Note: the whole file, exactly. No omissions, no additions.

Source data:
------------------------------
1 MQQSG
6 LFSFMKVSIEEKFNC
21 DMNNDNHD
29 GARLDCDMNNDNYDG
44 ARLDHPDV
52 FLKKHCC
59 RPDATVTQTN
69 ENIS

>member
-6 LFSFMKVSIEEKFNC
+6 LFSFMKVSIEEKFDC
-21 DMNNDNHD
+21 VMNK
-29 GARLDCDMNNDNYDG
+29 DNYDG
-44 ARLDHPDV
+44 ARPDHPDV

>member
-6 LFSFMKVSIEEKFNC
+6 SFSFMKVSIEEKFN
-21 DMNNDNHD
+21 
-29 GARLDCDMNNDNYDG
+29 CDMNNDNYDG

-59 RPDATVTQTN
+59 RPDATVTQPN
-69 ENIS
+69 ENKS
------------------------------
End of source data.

1 MQQSG
6 LFSFMKVSIEEKFNC
21 DMNNDNHD
29 GARLDCDMNNDNYDG
44 ARLDHPDV
52 FLKKHCC
59 RPDATVTQTN
69 ENIS

>member
-6 LFSFMKVSIEEKFNC
+6 LFSFMKVSIEEKFDC
-21 DMNNDNHD
+21 VMNK
-29 GARLDCDMNNDNYDG
+29 DNYDG
-44 ARLDHPDV
+44 ARPDHPDV

>member
-6 LFSFMKVSIEEKFNC
+6 SFSFMKVSIEEKFN
-21 DMNNDNHD
+21 
-29 GARLDCDMNNDNYDG
+29 CDMNNDNYDG

-59 RPDATVTQTN
+59 RPDATVTQPN
-69 ENIS
+69 ENKS